So, too, the book follows the interesting lives of their spouses, children, and children’s spouses.
No personality so stands out, though, than that of Mary Crane Hone, born in 1904 to Augustus Crane Hone, who owned a consulting engineering business, and his wife, Alice Castleman, a Southern belle who hailed from Kentucky and was the daughter of John Castleman, an officer for the Confederacy during the Civil War who later fought for the U.S. in the Spanish-American War.
As an only child with such a pedigree, Mary Crane Hone had the money and freedom to follow her every impulse as an independent thinker.
“She knew she had talent. She knew she was photogenic, and I think she knew she had some inherent drawbacks,” Pfister said. “As an actress, she was her own worst critic. She was almost David Letterman-esque in being self-deprecating.
“Though she wasn’t self-conscious of her lineage, she certainly was self-conscious of her accent,” he added. “In one letter she compared her language to what she would have heard from African Americans in the cornfields when she was growing up.”
Consequently, she journeyed to England to learn proper English for a stage career that brought her as close to home as a Broadway production of Ibsen’s “Lady from the Sea,” in which she played the lead, and to as far-flung places as Egypt, her only chance to act in Shakespearean roles.
But as women gained the right to vote, the Depression came and went, and World War II unfurled, Hone, a Southern Democrat evolved into a New Deal Democrat.
“As a Southern Democrat, she was an anti-Lincolnian,” Pfister said. “We first see her in politics in 1920 in San Francisco with her mother and her grandmother at the Democratic National Convention, which was the first year that women were allowed to vote in a presidential election.
“It’s also the first appearance, on a national ticket, of Franklin Delano Roosevelt,” he added. “He was the vice presidential nominee for the Democrats. Of course, they lost that year. I’m guessing she and FDR met in 1920 because her grandmother was very much a figure in Democratic circles.”
‘Re-Re-Re-Elect Roosevelt’
Immersed in the political issues of the day, Hone left acting and embraced the initiatives of FDR.
In his book, Pfister writes Hone cared deeply “for the advancement of labor causes through organized unions.” Combining her love of theater and the Democratic Party, she contributed to FDR’s final and fourth campaign with a song called “Let’s Re-Re-Re-Elect Roosevelt.”
She also loved the notion of the League of Nations, and then the United Nations, to the extent she was offered a job at the UN in the early 1950s, which she declined, though she accepted a number of secretarial jobs through the years, including one for the BBC.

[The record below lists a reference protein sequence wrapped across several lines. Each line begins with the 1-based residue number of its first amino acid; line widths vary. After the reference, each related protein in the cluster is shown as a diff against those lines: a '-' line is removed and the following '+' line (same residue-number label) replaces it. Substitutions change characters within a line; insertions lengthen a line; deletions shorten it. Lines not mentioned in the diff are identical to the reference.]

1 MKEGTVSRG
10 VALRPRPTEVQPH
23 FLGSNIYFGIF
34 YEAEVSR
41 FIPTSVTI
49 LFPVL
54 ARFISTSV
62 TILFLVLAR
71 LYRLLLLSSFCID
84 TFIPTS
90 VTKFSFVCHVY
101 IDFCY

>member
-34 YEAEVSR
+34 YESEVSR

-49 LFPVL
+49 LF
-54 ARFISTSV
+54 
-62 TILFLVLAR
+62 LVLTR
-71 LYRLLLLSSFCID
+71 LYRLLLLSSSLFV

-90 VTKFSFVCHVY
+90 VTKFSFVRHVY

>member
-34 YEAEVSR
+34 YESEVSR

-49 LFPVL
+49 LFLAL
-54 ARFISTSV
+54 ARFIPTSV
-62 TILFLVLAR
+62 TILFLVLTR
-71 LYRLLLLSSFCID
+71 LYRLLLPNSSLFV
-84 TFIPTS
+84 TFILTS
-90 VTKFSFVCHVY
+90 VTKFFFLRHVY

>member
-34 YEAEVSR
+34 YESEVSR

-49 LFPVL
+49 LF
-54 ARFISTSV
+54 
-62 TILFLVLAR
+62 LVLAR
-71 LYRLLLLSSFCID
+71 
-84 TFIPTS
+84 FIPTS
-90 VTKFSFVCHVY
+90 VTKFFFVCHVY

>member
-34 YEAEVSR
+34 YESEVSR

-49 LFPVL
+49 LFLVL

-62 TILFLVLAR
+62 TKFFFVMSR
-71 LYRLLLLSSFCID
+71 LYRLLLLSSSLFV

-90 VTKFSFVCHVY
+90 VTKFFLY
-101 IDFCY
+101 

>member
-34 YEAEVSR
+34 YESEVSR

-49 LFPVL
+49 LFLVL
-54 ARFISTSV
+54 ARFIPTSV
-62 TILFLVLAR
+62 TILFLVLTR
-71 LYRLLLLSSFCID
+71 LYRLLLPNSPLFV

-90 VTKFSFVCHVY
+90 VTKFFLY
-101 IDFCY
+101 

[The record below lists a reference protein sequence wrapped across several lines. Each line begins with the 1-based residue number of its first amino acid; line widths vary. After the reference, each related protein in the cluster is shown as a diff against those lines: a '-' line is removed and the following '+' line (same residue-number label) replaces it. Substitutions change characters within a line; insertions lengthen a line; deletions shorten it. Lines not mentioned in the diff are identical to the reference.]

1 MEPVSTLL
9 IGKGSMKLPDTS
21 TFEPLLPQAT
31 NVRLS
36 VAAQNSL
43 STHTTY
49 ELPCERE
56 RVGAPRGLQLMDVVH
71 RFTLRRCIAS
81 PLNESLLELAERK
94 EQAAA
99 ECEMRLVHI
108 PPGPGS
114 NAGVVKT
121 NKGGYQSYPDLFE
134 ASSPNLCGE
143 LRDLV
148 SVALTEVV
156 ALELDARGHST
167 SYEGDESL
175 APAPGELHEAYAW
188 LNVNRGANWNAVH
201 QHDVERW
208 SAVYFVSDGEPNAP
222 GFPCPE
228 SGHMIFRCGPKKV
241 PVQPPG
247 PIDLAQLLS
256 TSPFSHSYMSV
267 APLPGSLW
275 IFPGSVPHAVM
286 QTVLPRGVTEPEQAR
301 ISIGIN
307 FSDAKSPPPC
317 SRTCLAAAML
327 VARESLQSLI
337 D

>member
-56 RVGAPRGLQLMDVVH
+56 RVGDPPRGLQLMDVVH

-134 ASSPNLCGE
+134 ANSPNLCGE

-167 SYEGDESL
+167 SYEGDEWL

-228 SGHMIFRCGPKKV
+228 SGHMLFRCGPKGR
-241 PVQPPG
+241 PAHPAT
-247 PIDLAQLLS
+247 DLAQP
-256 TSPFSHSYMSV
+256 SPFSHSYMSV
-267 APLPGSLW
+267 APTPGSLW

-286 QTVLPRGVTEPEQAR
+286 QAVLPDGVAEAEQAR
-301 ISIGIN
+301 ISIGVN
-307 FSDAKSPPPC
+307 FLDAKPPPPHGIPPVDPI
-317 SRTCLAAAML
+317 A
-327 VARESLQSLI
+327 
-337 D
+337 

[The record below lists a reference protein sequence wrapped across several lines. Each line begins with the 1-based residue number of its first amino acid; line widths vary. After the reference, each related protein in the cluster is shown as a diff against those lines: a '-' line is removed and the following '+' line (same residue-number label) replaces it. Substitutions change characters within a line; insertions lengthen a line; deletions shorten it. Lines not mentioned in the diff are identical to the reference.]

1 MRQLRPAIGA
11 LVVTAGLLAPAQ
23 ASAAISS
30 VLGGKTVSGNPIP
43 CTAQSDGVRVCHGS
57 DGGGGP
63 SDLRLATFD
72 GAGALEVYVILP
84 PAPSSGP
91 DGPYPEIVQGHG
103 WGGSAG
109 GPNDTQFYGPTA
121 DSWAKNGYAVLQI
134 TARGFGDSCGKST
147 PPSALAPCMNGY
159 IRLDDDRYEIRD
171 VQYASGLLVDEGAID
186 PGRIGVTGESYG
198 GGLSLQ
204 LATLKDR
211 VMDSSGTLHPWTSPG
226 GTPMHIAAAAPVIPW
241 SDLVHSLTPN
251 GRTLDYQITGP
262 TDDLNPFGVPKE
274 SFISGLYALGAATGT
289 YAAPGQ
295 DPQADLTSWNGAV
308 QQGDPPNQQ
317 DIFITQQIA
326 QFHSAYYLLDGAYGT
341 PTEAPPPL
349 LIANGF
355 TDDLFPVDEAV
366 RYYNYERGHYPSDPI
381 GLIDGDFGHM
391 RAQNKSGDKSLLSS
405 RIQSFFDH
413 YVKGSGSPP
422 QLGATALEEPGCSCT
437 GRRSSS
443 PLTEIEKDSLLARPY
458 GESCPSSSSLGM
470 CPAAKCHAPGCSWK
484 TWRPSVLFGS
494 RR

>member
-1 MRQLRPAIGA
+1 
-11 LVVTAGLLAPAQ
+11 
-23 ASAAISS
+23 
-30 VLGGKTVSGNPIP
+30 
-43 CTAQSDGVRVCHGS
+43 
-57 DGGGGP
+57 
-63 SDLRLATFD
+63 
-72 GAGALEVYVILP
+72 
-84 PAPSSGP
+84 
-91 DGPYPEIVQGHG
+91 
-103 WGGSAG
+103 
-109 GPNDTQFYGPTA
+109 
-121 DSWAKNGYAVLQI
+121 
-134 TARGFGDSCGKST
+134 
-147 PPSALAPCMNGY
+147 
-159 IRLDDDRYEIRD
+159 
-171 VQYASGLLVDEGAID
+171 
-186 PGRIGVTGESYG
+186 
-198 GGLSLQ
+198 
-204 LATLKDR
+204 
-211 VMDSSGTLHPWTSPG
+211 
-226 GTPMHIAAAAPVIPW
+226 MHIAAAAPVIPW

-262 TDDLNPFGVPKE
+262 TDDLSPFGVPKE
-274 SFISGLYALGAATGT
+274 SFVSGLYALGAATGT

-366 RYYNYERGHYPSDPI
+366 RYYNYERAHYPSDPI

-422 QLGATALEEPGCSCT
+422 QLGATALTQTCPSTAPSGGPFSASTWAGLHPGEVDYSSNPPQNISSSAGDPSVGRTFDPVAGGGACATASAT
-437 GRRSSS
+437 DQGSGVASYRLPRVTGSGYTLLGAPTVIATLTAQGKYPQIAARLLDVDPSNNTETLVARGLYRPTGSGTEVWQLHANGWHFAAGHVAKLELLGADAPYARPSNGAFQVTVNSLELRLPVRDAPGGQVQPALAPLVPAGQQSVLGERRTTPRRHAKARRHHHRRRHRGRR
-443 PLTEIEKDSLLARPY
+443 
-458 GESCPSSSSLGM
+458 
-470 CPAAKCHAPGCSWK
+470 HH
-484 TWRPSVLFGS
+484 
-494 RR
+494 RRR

All these activities distinguished Mary from her mother.
“They were two different people when it came to their world views,” Pfister said. “Mary’s mother came from a time and place where women certainly did not act and certainly did not work outside of the house.
“All the evidence points to her mother being more of the Southern belle,” he added. “She was concerned with the proper number of servants and the proper place settings at a table, all, of course, with a Southern twist. To her mother, there was certainly a class that ruled, or a class that led society. From what I’ve been able to tell, Mary didn’t see it that way.”
That preoccupation is shown in Acorn’s Hall interior opulent displays and bedazzling first floor, complete with dining room, library, music room, and more, all open for tours.
Other facets of Hone’s life also are explored, including the tough time she had bequeathing Acorn Hall, finally settling on the county historical society in 1971 and then subsequently moving, in a state of somewhat typical unrest, to Nantucket.
A beautiful woman with many suitors, Hone never settled down.
“I think,” Pfister said, “she was a wanderer at heart.”
Amy Curry, director of the society, said it was an honor to have an historian as distinguished as Pfister chose Acorn Hall, and its generations of owners, as a subject.
“He illustrates why Acorn Hall is so special,” she said, “and why it’s so important to preserve this gem.”
Lorraine Ash: 973-428-6660;

Learn More
WHAT: Meet Jude M. Pfister, author “Morris County’s Acorn Hall” (The History Press)
WHEN: 2 p.m. Sunday, Aug. 2
WHERE: Washington’s Headquarters Museum Auditorium, 30 Washington Place, Morristown
COST: Free
INFORMATION: 973-539-2016, ext. 210 or
WHAT: An exhibit of Mary Crane Hone’s stage costumes
WHEN: Coming in early September
WHERE: Acorn Hall, 68 Morris Ave., Morristown
COST: Free
INFORMATION: 973-267-3465;

*This article written by Lorraine Ash was originally published July 26, 2015. 
Permission to republish here, courtesy of The Daily Record.